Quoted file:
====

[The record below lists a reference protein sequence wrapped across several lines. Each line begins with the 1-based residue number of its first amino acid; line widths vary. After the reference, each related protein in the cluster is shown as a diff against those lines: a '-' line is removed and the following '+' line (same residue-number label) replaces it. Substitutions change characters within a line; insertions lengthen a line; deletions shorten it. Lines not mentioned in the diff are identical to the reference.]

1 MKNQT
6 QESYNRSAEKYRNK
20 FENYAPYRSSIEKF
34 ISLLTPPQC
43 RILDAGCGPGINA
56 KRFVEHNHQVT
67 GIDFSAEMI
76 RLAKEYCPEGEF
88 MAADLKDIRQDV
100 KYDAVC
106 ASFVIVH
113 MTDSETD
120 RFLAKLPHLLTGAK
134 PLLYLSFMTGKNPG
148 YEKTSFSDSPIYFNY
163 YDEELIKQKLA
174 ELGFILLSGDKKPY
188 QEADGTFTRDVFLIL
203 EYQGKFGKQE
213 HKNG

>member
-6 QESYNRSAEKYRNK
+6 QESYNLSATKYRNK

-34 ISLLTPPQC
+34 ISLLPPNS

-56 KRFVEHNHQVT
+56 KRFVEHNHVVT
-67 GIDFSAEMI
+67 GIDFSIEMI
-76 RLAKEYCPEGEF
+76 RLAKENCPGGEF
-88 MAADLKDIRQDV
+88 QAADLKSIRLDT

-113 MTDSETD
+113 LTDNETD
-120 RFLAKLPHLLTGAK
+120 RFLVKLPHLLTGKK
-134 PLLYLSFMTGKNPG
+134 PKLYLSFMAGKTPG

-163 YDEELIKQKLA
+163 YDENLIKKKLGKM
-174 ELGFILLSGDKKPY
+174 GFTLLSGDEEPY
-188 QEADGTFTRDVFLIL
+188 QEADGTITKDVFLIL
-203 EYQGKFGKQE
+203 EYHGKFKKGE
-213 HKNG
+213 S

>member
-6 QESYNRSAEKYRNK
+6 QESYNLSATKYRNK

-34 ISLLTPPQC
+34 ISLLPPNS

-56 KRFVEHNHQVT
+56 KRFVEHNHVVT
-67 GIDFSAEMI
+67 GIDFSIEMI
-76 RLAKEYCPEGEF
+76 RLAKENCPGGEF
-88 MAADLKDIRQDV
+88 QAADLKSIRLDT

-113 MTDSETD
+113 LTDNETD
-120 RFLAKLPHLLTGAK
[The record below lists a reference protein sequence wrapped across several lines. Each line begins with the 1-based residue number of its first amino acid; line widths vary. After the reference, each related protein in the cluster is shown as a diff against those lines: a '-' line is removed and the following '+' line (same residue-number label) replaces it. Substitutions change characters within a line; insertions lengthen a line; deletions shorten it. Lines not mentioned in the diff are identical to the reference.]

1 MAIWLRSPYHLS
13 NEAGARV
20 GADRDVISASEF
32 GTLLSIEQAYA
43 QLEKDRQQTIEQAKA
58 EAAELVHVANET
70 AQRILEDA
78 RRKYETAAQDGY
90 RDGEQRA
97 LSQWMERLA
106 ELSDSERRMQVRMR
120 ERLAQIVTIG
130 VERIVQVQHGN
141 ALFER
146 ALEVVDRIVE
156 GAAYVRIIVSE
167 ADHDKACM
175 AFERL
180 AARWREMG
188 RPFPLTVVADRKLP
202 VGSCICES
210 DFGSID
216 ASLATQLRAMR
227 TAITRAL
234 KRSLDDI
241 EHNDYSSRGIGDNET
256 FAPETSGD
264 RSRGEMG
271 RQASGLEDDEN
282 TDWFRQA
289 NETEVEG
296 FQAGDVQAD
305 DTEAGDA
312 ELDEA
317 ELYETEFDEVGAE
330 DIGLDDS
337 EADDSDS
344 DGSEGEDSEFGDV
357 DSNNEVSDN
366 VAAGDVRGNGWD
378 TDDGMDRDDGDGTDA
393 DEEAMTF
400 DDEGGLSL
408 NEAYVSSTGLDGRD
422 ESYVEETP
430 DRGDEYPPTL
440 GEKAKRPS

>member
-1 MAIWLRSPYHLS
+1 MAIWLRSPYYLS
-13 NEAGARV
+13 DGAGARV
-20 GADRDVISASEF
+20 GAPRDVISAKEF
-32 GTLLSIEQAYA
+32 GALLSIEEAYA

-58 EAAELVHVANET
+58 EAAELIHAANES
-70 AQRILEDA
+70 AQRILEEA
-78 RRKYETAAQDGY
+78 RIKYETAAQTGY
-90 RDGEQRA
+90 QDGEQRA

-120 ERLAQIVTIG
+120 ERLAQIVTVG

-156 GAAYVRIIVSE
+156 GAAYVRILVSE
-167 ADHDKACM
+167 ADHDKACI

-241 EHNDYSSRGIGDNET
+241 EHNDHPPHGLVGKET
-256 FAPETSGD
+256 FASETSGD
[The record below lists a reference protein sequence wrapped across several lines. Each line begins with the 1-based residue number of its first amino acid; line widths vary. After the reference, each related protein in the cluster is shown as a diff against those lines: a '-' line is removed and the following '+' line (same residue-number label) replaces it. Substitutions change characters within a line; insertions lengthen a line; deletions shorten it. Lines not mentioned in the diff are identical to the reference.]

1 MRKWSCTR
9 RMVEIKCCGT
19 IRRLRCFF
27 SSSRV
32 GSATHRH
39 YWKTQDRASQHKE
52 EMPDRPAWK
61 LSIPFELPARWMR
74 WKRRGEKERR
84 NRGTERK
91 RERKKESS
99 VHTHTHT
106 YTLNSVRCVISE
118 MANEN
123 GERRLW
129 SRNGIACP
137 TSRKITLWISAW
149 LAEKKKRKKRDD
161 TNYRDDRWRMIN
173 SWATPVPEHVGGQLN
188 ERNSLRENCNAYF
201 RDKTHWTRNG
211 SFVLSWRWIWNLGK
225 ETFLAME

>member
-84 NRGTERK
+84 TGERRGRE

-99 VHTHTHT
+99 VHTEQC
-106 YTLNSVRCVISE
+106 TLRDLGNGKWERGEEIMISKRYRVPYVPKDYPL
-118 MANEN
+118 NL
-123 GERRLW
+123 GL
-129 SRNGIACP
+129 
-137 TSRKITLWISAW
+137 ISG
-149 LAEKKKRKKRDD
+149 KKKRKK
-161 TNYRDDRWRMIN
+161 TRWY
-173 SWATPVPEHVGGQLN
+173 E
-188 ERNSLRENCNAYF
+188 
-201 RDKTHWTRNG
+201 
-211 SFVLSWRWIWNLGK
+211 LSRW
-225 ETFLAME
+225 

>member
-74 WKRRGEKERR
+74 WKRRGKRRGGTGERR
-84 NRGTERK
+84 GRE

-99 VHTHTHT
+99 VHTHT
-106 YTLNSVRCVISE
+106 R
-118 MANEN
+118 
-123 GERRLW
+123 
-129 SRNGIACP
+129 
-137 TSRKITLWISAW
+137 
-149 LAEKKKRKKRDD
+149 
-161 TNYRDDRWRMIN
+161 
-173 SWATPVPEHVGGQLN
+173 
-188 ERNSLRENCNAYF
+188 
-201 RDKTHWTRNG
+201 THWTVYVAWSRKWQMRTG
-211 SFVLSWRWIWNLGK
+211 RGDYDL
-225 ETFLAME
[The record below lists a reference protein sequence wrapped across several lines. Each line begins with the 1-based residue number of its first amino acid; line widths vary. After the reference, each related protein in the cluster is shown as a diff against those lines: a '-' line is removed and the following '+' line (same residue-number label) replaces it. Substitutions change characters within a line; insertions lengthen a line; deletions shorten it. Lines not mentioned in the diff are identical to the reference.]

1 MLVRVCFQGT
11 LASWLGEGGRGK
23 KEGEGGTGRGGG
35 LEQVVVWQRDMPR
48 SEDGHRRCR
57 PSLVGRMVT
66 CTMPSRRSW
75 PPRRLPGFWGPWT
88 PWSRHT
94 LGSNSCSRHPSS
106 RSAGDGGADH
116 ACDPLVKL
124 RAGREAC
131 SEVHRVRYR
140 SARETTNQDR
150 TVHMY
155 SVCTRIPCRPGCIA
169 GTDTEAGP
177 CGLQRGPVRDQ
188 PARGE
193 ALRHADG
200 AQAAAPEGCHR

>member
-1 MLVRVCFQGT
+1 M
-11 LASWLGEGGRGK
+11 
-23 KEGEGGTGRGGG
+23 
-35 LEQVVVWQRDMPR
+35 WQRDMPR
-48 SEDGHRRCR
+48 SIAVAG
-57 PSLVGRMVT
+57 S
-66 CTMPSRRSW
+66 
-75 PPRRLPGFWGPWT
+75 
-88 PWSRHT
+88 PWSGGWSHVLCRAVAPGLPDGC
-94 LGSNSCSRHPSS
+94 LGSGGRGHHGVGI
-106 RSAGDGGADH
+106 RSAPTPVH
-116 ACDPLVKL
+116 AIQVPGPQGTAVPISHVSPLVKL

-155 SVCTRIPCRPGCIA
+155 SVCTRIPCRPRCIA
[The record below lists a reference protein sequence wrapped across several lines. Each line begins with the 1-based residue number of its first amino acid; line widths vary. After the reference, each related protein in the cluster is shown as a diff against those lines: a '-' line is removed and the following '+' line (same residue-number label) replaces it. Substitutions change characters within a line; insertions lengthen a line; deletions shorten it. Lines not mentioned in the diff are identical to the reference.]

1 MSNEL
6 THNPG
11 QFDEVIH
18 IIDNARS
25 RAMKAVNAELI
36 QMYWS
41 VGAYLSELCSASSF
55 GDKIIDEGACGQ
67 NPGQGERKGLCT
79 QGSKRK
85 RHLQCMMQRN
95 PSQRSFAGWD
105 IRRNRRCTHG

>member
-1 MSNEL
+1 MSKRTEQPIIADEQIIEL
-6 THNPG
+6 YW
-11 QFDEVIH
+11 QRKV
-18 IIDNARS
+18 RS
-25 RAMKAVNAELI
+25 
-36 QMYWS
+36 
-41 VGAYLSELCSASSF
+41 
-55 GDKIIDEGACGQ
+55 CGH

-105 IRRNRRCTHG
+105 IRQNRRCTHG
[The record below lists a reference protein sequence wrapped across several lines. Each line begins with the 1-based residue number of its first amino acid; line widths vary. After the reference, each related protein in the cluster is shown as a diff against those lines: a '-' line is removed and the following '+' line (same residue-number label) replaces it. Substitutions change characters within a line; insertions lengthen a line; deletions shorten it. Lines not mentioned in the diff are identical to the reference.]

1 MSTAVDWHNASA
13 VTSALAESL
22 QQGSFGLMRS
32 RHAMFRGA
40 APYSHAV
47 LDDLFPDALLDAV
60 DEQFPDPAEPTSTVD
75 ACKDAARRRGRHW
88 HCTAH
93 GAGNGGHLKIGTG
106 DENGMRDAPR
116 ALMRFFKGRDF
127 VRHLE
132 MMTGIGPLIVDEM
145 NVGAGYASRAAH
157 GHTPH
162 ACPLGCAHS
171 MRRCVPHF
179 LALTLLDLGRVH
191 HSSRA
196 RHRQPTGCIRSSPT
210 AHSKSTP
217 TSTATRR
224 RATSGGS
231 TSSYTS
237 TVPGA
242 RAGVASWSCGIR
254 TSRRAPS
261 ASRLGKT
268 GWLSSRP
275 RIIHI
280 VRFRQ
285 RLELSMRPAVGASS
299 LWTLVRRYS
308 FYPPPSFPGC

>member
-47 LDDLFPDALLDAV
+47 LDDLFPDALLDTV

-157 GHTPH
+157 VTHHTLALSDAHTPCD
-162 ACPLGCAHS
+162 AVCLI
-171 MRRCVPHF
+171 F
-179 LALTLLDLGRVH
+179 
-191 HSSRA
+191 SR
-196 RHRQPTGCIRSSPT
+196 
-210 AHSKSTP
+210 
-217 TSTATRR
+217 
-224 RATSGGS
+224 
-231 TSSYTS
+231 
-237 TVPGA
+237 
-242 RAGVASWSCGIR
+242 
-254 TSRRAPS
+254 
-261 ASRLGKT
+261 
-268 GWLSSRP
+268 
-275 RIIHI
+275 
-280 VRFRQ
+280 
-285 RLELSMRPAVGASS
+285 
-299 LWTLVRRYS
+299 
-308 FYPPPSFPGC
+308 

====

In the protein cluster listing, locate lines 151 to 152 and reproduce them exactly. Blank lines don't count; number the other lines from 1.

74 WKRRGEKERR
84 NRGTERK